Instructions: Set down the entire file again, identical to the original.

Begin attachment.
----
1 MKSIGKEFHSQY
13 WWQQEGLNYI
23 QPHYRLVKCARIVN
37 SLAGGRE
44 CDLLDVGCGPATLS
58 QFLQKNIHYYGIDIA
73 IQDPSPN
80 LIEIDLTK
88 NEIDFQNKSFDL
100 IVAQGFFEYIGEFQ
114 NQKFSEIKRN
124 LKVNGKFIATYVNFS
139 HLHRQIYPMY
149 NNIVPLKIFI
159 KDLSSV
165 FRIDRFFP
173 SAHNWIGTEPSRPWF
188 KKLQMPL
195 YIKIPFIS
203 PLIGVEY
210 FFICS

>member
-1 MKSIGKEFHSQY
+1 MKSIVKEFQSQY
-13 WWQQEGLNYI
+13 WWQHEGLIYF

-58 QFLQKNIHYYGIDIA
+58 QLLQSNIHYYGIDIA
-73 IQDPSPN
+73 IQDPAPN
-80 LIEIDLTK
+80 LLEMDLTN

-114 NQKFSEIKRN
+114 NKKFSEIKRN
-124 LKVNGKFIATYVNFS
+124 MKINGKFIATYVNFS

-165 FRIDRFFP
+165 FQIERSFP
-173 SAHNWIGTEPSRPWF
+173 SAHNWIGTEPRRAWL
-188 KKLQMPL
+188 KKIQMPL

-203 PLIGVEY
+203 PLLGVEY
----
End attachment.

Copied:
1 MKSIGKEFHSQY
13 WWQQEGLNYI
23 QPHYRLVKCARIVN
37 SLAGGRE
44 CDLLDVGCGPATLS
58 QFLQKNIHYYGIDIA
73 IQDPSPN
80 LIEIDLTK
88 NEIDFQNKSFDL
100 IVAQGFFEYIGEFQ
114 NQKFSEIKRN
124 LKVNGKFIATYVNFS
139 HLHRQIYPMY
149 NNIVPLKIFI
159 KDLSSV
165 FRIDRFFP
173 SAHNWIGTEPSRPWF
188 KKLQMPL
195 YIKIPFIS
203 PLIGVEY
210 FFICS

>member
-1 MKSIGKEFHSQY
+1 MKSIVKEFQSQY
-13 WWQQEGLNYI
+13 WWQHEGLIYF

-58 QFLQKNIHYYGIDIA
+58 QLLQSNIHYYGIDIA
-73 IQDPSPN
+73 IQDPAPN
-80 LIEIDLTK
+80 LLEMDLTN

-114 NQKFSEIKRN
+114 NKKFSEIKRN
-124 LKVNGKFIATYVNFS
+124 MKINGKFIATYVNFS

-165 FRIDRFFP
+165 FQIERSFP
-173 SAHNWIGTEPSRPWF
+173 SAHNWIGTEPRRAWL
-188 KKLQMPL
+188 KKIQMPL

-203 PLIGVEY
+203 PLLGVEY